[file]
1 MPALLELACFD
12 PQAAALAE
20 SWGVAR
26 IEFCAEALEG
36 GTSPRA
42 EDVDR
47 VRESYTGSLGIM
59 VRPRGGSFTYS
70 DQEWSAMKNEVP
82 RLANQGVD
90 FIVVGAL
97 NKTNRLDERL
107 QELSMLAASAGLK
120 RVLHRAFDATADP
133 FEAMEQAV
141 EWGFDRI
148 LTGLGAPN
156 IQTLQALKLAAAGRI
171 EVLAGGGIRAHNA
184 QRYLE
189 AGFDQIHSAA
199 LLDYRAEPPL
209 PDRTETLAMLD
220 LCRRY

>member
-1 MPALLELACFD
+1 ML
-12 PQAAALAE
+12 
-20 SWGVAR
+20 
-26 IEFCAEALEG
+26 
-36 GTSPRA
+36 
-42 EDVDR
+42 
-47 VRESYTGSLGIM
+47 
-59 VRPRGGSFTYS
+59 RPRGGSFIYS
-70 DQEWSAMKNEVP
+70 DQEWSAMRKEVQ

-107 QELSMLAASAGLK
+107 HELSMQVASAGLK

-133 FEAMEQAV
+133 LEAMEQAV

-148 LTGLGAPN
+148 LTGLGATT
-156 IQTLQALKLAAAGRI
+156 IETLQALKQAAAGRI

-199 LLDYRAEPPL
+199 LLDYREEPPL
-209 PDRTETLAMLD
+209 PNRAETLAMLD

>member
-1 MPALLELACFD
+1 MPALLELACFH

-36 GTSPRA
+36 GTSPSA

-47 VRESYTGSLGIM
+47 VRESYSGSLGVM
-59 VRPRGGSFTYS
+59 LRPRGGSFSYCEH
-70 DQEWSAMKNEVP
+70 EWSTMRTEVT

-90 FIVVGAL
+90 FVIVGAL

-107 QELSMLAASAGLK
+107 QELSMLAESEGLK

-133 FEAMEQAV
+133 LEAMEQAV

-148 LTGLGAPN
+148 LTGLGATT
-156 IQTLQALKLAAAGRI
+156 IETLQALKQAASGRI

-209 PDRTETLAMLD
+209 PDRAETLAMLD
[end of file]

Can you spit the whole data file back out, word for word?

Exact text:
1 MPALLELACFD
12 PQAAALAE
20 SWGVAR
26 IEFCAEALEG
36 GTSPRA
42 EDVDR
47 VRESYTGSLGIM
59 VRPRGGSFTYS
70 DQEWSAMKNEVP
82 RLANQGVD
90 FIVVGAL
97 NKTNRLDERL
107 QELSMLAASAGLK
120 RVLHRAFDATADP
133 FEAMEQAV
141 EWGFDRI
148 LTGLGAPN
156 IQTLQALKLAAAGRI
171 EVLAGGGIRAHNA
184 QRYLE
189 AGFDQIHSAA
199 LLDYRAEPPL
209 PDRTETLAMLD
220 LCRRY

>member
-1 MPALLELACFD
+1 ML
-12 PQAAALAE
+12 
-20 SWGVAR
+20 
-26 IEFCAEALEG
+26 
-36 GTSPRA
+36 
-42 EDVDR
+42 
-47 VRESYTGSLGIM
+47 
-59 VRPRGGSFTYS
+59 RPRGGSFIYS
-70 DQEWSAMKNEVP
+70 DQEWSAMRKEVQ

-107 QELSMLAASAGLK
+107 HELSMQVASAGLK

-133 FEAMEQAV
+133 LEAMEQAV

-148 LTGLGAPN
+148 LTGLGATT
-156 IQTLQALKLAAAGRI
+156 IETLQALKQAAAGRI

-199 LLDYRAEPPL
+199 LLDYREEPPL
-209 PDRTETLAMLD
+209 PNRAETLAMLD

>member
-1 MPALLELACFD
+1 MPALLELACFH

-36 GTSPRA
+36 GTSPSA

-47 VRESYTGSLGIM
+47 VRESYSGSLGVM
-59 VRPRGGSFTYS
+59 LRPRGGSFSYCEH
-70 DQEWSAMKNEVP
+70 EWSTMRTEVT

-90 FIVVGAL
+90 FVIVGAL

-107 QELSMLAASAGLK
+107 QELSMLAESEGLK

-133 FEAMEQAV
+133 LEAMEQAV

-148 LTGLGAPN
+148 LTGLGATT
-156 IQTLQALKLAAAGRI
+156 IETLQALKQAASGRI

-209 PDRTETLAMLD
+209 PDRAETLAMLD